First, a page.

spline

dydx= spline(y, x)
or yp= spline(dydx, y, x, xp)
or yp= spline(y, x, xp)
computes the cubic spline curve passing through the points (X, Y).
With two arguments, Y and X, spline returns the derivatives DYDX at
the points, an array of the same length as X and Y. The DYDX values
are chosen so that the piecewise cubic function returned by the four
argument call will have a continuous second derivative.
The X array must be strictly monotonic; it may either increase or
decrease.
The values Y and the derivatives DYDX uniquely determine a piecewise
cubic function, whose value is returned in the four argument form.
In this form, spline is analogous to the piecewise linear interpolator
interp; usually you will regard it as a continuous function of its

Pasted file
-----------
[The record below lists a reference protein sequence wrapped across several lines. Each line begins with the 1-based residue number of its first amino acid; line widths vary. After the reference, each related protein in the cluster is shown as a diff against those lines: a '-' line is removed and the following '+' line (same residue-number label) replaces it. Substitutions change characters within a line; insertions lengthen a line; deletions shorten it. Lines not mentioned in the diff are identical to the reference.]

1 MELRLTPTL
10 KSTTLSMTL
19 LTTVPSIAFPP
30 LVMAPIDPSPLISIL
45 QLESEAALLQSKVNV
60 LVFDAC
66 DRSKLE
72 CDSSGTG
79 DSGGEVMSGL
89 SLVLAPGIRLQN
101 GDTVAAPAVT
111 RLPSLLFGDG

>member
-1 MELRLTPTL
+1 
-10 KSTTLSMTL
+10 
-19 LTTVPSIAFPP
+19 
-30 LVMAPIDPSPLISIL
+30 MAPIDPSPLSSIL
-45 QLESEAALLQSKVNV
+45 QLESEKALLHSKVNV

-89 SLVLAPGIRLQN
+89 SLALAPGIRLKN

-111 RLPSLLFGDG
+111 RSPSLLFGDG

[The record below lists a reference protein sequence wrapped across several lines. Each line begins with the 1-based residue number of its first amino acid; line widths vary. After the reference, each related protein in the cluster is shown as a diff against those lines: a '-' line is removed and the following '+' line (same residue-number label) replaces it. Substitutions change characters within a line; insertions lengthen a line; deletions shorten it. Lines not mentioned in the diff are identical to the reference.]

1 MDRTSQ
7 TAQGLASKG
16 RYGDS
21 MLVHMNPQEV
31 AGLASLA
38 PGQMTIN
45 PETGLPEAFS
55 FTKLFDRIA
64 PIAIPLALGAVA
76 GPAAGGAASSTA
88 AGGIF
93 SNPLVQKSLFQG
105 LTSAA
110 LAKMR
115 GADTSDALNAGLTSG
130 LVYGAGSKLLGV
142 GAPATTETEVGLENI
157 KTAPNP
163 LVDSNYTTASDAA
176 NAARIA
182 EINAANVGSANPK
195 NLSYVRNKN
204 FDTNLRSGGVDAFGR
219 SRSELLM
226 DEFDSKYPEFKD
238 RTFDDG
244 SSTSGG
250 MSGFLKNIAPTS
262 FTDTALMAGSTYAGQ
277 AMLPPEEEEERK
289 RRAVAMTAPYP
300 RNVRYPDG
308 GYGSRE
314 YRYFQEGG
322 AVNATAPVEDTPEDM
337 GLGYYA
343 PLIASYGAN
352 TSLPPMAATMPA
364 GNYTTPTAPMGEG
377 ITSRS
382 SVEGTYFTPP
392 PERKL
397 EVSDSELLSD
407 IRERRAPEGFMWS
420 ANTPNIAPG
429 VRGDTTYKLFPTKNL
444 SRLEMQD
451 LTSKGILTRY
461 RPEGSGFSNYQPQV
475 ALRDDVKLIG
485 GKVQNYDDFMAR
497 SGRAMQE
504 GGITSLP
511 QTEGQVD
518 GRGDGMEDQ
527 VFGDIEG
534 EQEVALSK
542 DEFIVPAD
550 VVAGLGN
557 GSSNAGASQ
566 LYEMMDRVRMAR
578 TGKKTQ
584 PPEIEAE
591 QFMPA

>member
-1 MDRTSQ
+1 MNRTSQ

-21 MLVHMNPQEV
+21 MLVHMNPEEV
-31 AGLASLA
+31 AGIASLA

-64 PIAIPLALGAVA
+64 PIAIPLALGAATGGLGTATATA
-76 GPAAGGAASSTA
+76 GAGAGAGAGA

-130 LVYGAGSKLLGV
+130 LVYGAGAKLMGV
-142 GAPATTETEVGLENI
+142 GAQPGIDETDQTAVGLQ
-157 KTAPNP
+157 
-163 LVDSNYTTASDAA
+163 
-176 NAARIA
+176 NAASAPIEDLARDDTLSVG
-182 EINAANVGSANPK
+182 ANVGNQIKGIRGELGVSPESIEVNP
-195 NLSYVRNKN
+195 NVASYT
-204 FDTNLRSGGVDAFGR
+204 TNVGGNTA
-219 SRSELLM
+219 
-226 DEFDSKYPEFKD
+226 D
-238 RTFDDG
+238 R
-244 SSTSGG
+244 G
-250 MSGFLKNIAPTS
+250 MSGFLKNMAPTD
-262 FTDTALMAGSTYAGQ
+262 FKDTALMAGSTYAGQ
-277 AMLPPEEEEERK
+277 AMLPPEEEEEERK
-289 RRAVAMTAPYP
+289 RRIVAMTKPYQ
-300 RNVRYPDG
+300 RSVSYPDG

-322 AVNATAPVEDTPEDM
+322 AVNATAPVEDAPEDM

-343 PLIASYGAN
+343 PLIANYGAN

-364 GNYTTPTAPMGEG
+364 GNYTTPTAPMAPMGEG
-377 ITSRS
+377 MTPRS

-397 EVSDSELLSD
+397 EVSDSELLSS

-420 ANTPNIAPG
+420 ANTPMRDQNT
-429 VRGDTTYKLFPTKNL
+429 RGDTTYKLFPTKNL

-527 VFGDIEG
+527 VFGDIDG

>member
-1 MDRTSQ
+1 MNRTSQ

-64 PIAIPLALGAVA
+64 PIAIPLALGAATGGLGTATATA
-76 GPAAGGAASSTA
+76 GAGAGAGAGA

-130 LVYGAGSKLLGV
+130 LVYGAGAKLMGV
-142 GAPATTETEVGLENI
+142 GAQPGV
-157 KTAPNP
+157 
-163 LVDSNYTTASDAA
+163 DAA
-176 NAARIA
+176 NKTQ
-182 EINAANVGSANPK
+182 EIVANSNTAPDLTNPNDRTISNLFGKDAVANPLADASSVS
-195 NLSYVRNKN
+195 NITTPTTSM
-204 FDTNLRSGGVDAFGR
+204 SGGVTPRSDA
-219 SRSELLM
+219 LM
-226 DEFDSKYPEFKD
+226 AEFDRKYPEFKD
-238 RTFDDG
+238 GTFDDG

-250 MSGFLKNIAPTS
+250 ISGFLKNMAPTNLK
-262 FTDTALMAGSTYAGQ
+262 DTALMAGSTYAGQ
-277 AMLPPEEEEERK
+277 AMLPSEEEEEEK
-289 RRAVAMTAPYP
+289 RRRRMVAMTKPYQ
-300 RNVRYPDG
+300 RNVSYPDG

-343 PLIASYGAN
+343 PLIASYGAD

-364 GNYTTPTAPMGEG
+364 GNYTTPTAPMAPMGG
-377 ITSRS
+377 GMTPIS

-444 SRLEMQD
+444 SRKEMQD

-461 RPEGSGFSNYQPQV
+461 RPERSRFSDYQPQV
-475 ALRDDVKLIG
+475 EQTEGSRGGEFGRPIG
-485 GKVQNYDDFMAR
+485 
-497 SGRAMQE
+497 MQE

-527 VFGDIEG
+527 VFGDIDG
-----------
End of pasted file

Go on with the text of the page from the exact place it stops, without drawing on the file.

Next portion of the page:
fourth argument, XP. The first argument, DYDX, will normally have
been computed by a previous call to the two argument spline function.
However, this need not be the case; another DYDX will generate a
piecewise cubic function with continuous first derivative, but a
discontinuous second derivative. For XP outside the extreme values
of X, spline is linear (if DYDX1 or DYDX0 keywords were specified,
the function will NOT have continuous second derivative at the
endpoint).
The XP array may have any dimensionality; the result YP will have
the same dimensions as XP.
If you only want the spline evaluated at a single set of XP, use the
three argument form. This is equivalent to:
yp= spline(spline(y,x), y, x, xp)
The keywords DYDX1 and DYDX0 can be used to set the values of the
returned DYDX(1) and DYDX(0)  the first and last values of the
slope, respectively. If either is not specified or nil, the slope at
that end will be chosen so that the second derivative is zero there.
The function tspline (tensioned spline) gives an interpolation
function which lies between spline and interp, at the cost of
requiring you to specify another parameter (the tension).
interpreted function, defined at i/spline.i line 10